Holy Prohibited Items List Batman, why didn’t you put this in your checked baggage with your grappling gun? This knife was found at San Antonio (SAT).
A FLARE GUN with SEVEN FLARES was found in a passenger’s carry-on bag at Norfolk (ORF). Haven’t they listened to the lyrics of Smoke On The Water? Strangely enough, another flare gun was found in a passenger’s carry-on bag later in the week at Knoxville (TYS).
2 MK-19 inert grenades were found in a carry-on bag at Manchester (MHT). The passenger stated they were “stocking stuffers.” More inert grenades were found at Kansas City (MCI), Montgomery (MGM), and Savannah (SAV). Read here and here why even inert grenades at the airport are a problem even though they can’t explode.
A passenger at Phoenix (PHX) noticed their laptop was missing and reported it to TSA supervisor. The supervisor reviewed the CCTV video footage and identified the passenger who took it. After reporting it to airport police, the passenger was arrested and the laptop was returned to its rightful owner.
In addition to all of the other prohibited items we find weekly, our officers also found stun guns, throwing stars, realistic replica firearms, firearm components, butterfly knives, switchblades, an asp, an expandable baton, brass knuckles, ammunition a 6 ½” combat knife, a 7” butcher knife, cat eyes, and various other knives of different lengths larger than 3”.
Unfortunately these sorts of occurrences are all too frequent which is why we talk about these finds. Sure, it’s great to share the things that our officers are finding, but at the same time, each time we find a dangerous item, the throughput is slowed down and a passenger that likely had no ill intent ends up with a citation or in some cases is even arrested. This is a friendly reminder to please leave these items at home.
Just because we find a prohibited item on an individual does not mean they had bad intentions, that's for the law enforcement officer to decide. In many cases, people simply forgot they had these items in their bag. That’s why it’s important to double check your luggage before you get to the airport.
On the other hand, there are artfully concealed items... Artfully concealed means that the prohibited item was intentionally concealed with the intention of sneaking it through security:
A 4” knife was found concealed in a walking cane at San Diego (SAN). The passenger was extremely shocked it was there!
A box cutter was found hidden in the lining of a passenger’s bag at Miami (MIA)
A .380 magazine with six rounds was found concealed in the lining of a passenger’s carry-on bag at Gulfport (GPT). If they read my blog posts, they would know that the lining of the bag is not X-ray proof.
A 15” sword cane was discovered at Northwest Florida Beaches (VPS) again… The passenger was shocked.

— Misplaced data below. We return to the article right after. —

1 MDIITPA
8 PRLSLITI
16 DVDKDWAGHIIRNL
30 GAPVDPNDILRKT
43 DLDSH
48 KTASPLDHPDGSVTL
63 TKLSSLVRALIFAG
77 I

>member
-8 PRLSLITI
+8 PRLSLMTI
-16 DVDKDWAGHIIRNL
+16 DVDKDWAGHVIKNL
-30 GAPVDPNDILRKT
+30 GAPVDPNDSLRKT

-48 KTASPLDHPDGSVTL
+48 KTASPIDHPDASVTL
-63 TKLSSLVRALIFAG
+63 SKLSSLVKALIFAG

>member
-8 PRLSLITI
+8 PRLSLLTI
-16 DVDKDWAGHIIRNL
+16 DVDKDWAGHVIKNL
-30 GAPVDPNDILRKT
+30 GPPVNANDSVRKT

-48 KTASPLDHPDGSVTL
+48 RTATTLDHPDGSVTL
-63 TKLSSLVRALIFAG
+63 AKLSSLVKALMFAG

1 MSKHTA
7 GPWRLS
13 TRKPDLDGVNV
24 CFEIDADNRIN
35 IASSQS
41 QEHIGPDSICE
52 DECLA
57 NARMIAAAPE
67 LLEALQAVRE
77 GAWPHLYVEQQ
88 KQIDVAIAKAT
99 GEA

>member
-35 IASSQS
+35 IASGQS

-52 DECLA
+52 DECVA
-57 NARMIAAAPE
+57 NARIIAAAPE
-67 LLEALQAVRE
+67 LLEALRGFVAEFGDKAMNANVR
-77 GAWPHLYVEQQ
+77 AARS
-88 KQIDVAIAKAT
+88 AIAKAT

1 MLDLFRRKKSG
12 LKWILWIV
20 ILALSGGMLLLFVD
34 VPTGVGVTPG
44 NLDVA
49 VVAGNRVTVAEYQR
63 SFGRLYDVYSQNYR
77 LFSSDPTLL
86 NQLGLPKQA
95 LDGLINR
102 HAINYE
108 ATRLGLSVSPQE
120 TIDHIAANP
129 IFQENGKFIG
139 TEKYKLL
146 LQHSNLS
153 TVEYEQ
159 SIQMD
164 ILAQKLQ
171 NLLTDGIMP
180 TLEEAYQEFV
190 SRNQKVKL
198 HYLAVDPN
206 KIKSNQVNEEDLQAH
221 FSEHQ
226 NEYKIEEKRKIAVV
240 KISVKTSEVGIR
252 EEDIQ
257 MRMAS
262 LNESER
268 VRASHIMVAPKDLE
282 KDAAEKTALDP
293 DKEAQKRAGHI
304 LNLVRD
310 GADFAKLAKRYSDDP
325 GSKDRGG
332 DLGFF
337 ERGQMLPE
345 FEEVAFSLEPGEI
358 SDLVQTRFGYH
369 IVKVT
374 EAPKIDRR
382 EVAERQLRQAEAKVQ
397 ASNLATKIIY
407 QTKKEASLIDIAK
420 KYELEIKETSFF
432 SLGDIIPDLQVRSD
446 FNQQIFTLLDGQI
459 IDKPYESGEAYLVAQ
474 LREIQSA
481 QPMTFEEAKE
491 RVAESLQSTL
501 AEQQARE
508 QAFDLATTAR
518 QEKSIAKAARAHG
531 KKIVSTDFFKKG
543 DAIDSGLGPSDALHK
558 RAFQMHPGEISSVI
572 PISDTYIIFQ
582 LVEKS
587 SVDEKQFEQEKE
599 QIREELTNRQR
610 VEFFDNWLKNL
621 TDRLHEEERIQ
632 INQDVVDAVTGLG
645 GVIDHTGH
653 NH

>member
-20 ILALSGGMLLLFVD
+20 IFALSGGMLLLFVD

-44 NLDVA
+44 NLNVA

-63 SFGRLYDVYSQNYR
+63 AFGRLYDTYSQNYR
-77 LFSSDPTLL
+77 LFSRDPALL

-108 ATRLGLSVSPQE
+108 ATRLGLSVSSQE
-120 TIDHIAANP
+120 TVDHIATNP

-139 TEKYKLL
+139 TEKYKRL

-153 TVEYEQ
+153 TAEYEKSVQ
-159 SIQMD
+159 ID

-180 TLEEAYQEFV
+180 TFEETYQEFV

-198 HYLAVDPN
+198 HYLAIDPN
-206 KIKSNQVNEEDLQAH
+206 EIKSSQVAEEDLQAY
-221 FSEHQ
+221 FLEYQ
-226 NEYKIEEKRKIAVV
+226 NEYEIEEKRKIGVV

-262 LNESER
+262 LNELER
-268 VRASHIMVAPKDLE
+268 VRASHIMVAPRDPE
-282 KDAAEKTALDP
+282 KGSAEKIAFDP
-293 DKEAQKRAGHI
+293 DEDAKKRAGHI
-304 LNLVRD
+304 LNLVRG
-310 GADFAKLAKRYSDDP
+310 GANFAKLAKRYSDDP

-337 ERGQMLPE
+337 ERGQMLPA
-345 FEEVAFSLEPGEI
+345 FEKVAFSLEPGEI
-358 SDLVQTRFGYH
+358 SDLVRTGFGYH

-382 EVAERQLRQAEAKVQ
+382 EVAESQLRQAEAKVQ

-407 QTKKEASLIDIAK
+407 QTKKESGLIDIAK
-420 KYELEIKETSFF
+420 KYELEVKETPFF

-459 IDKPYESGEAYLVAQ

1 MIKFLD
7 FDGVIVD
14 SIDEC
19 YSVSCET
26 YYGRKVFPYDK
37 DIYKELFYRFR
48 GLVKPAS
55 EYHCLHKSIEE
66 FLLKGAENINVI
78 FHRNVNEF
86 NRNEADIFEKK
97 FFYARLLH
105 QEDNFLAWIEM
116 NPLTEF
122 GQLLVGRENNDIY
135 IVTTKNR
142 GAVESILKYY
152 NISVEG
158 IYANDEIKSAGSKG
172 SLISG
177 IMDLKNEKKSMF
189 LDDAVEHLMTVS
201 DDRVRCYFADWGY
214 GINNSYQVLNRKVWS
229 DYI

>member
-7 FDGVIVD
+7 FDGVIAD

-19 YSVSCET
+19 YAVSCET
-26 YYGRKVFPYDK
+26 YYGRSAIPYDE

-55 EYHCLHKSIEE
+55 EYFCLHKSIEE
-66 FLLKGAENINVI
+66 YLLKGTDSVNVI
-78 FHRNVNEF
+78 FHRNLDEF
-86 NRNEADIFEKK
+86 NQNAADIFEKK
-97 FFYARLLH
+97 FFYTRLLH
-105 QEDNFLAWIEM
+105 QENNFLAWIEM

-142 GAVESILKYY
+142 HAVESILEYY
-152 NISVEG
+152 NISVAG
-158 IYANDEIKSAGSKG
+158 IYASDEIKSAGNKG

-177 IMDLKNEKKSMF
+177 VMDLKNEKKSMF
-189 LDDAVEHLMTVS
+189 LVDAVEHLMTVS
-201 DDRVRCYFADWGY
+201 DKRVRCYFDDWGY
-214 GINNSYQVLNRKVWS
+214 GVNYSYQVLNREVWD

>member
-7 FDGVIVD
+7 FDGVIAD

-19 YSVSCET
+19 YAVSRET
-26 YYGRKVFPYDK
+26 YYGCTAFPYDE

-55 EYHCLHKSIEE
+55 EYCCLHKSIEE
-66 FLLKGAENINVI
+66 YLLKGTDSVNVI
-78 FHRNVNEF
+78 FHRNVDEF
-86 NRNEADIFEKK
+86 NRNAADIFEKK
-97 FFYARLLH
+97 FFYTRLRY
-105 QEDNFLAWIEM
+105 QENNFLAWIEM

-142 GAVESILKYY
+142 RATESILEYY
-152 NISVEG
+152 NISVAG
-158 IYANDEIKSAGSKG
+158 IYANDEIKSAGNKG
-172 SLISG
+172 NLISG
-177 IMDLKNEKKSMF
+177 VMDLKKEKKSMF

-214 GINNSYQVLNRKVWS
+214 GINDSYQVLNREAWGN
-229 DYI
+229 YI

We posted on this one earlier in the week, but two 6 1/2” throwing knives were found in a hollowed out book at Washington National (DCA).
A knife was found taped to the bottom of the handle of a passenger’s carry-on bag at Indianapolis (IND).
A small knife was found concealed an empty CD Rom drive at Peoria (PIA).
Our officers found 21 loaded firearms and 5 unloaded firearms in carry-on baggage since I posted last Friday. Here’s a rundown of the 26 firearms our officers kept off of airplanes this week:
- 12/16: SDF – Loaded .380 w/ Round Chambered – RSW – Unloaded .380 – MCO – Unloaded .25
- 12/17: DTW – Loaded .40
- 12/18: CMH – Loaded .357 – JAX – Loaded .380 w/ Round Chambered – COS – Unloaded .40 – DFW – Loaded .380 – ATL – Loaded .38
- 12/19: MCO – Loaded pistol w/ Round Chambered
- 12/20: TUL – Loaded .380 w/ Round Chambered – SEA – Unloaded .22 – PDX – Loaded .32 – RSW – Loaded .380 – DFW – Loaded .380 w/Round Chambered
- 12/21: PHL – Loaded .25 w/ Round Chambered – TYS – Loaded 9mm – ATL – Loaded .380 w/ Round Chambered – AUS – Loaded 9mm – SAT – Unloaded .380
- 12/22: ELP – Loaded .32 – AUS – Loaded .357 – RSW – Loaded .380 – FLL – Loaded 9mm w/ Round Chambered – LIT – Loaded .380 – IAH – Loaded .40 w/ Round Chambered
You can travel with your firearms in checked baggage, but they must first be declared to the airline. You can go here for more details on how to properly travel with your firearms.
We also look for explosives and bomb components as well, but thankfully those are extremely rare and we're happy to keep it that way.
Including checkpoint and checked baggage screening, TSA has 20 layers of security both visible and invisible to the public. Each one of these layers alone is capable of stopping a terrorist attack. In combination their security value is multiplied, creating a much stronger, formidable system. A terrorist who has to overcome multiple security layers in order to carry out an attack is more likely to be pre-empted, deterred, or to fail during the attempt.
If you’d like to comment on an unrelated topic you can do so in our Off Topic Comments post. You can also view our blog post archives or search our blog to find a related topic to comment in. If you have a travel related issue or question that needs an immediate answer, you can contact a Customer Support Manager at the airport you traveled, or will be traveling through by using Talk to TSA.